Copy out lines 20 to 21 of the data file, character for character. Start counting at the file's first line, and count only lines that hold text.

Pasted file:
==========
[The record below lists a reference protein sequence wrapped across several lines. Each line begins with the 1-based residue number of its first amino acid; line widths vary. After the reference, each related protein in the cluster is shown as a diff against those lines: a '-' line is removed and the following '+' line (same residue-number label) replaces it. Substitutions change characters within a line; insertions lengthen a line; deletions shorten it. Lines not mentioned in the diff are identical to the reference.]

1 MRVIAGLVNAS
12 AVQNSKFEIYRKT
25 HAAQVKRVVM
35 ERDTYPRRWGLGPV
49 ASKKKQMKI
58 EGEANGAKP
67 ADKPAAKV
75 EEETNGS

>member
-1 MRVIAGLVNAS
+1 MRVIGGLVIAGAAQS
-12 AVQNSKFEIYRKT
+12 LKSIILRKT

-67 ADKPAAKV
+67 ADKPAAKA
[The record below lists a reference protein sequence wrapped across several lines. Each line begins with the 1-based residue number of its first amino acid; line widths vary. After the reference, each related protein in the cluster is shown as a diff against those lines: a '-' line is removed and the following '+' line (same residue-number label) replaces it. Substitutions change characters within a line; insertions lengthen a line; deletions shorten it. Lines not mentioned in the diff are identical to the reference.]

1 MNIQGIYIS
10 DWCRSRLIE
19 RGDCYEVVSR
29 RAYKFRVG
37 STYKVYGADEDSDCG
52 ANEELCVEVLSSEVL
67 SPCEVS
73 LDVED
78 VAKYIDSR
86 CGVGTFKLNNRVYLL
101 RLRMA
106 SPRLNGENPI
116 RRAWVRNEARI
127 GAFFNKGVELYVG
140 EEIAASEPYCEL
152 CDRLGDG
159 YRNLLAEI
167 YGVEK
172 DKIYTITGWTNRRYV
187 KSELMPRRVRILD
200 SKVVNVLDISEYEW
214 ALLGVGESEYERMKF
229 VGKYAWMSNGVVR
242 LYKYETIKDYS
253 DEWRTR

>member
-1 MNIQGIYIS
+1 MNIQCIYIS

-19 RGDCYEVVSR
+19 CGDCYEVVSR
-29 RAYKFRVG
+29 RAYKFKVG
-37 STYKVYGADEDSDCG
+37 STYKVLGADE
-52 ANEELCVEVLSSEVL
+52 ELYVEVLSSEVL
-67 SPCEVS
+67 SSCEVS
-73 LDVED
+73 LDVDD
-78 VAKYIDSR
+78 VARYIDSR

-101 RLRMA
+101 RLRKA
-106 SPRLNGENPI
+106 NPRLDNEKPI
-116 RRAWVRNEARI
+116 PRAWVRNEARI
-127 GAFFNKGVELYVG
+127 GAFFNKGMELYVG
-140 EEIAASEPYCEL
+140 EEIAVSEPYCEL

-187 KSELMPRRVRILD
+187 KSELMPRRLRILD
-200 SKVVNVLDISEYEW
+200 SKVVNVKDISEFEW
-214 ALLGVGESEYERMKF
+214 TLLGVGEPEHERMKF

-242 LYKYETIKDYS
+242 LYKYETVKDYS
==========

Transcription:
19 RGDCYEVVSR
29 RAYKFRVG